Companies Ask Courts, Regulators To Restrain Google To Compensate For Own Competitive Failures
In a kind of parallel but interesting variation on the complaints filed in Europe against Google, now being investigated by the European Commission in a preliminary anti-trust inquiry, one of the European complainants Foundem has filed a brief with the US FCC concerning net neutrality. The complaints in Europe, broadly speaking, argue that Google has punished competitors by demoting them in search results.
The Foundem complaint/brief with the FCC argues that Google favors its own products and thus “search neutrality” is required to prevent Google from harming competitors accordingly:
Search engines have become the Internet’s gatekeepers and are arguably as essential a component of its infrastructure as the network itself. Google’s overwhelming dominance of search and search advertising, coupled with its ability to arbitrarily penalize rivals and systematically favor its own services, makes the need for search neutrality particularly pressing.
This is similar to an argument recently made by a consortium of minority media organizations:
The Minority Media and Telecommunications Council, representing 16 national organizations, [ ] raises the provocative issue of whether net neutrality requirements should be applied to search engines.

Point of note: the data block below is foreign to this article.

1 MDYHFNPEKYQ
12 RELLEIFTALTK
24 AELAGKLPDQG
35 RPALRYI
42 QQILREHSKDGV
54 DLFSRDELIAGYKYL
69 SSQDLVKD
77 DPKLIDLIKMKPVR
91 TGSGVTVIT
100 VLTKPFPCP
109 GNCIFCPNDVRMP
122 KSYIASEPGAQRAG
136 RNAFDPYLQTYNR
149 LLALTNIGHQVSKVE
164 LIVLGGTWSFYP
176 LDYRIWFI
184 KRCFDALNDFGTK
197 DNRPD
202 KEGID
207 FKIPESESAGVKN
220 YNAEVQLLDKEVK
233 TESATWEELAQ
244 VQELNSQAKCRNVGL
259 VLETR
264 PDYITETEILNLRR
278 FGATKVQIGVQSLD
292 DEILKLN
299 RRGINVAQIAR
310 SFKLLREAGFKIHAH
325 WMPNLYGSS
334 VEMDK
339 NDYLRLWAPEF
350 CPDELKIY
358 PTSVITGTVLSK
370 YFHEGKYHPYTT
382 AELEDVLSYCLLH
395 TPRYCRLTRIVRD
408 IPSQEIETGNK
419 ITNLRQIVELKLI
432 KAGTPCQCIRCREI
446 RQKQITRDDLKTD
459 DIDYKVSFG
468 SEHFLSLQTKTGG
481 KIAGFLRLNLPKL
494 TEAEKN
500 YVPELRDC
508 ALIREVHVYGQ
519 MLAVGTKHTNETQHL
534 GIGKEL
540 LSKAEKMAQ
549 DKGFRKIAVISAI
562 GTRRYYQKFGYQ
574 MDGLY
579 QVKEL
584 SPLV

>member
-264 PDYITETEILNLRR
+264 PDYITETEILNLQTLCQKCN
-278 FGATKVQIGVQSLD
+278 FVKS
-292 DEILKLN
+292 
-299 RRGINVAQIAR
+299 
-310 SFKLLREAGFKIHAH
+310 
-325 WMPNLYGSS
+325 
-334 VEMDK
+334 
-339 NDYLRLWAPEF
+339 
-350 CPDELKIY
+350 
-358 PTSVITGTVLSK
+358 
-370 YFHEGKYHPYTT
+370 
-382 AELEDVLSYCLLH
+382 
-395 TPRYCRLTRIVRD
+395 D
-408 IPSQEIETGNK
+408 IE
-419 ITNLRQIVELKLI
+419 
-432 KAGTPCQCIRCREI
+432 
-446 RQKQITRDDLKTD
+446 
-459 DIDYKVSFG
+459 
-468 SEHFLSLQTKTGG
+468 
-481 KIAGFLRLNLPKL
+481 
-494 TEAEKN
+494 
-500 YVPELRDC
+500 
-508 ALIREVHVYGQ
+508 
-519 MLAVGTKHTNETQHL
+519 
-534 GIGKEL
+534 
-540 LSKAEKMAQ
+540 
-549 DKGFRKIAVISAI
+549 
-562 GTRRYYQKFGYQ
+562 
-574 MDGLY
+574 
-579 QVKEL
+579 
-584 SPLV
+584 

A couple of deeper looks at Foundem’s organic search position argue that the company’s ranking on Google may be based on bad SEO practices rather than any manipulation of results by Google. See for example Tribble and EConsultancy for more.
Foundem is requesting some sort of remedy or remedies plural to prevent Google from allegedly “favoring” its own products and services:
There is an urgent need to constrain Google’s domination—either through competition or through regulation. Despite the recent US and European approval of the search alliance between Yahoo! and Bing, competition in search is unlikely to be sufficient, at least in the short term. Carefully considered regulation is therefore needed to codify the Network and Search Neutrality principles of non-discrimination and transparency and apply them equally across the entire Internet ecosystem.
Let’s ask, hypothetically, what all this might mean in practice. It might mean, for example, not allowing Google to refer traffic to its own properties (e.g., Maps) or it might mean promoting competitors alongside its properties — or both.
In one sense this is not unlike what the EU required Microsoft to do with giving people “browser choice” on new Windows machines. However it would be difficult to implement as a practical matter because it doesn’t involve a one-time settings choice; it involves billions of SERPs and their configuration. Would Google need to list competitors’ sites side-by-side with its own results on SERPs in every instance where Google has a corresponding property?
Google does do this today in a few instances: